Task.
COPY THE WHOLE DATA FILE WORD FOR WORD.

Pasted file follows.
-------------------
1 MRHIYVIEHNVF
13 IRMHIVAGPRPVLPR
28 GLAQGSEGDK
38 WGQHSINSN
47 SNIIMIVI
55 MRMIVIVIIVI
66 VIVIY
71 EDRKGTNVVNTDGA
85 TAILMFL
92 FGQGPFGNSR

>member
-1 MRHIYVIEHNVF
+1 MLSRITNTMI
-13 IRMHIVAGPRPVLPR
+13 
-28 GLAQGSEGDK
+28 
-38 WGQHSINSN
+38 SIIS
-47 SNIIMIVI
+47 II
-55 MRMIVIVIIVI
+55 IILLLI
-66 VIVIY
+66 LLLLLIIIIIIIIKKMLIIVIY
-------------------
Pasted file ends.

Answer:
1 MRHIYVIEHNVF
13 IRMHIVAGPRPVLPR
28 GLAQGSEGDK
38 WGQHSINSN
47 SNIIMIVI
55 MRMIVIVIIVI
66 VIVIY
71 EDRKGTNVVNTDGA
85 TAILMFL
92 FGQGPFGNSR

>member
-1 MRHIYVIEHNVF
+1 MLSRITNTMI
-13 IRMHIVAGPRPVLPR
+13 
-28 GLAQGSEGDK
+28 
-38 WGQHSINSN
+38 SIIS
-47 SNIIMIVI
+47 II
-55 MRMIVIVIIVI
+55 IILLLI
-66 VIVIY
+66 LLLLLIIIIIIIIKKMLIIVIY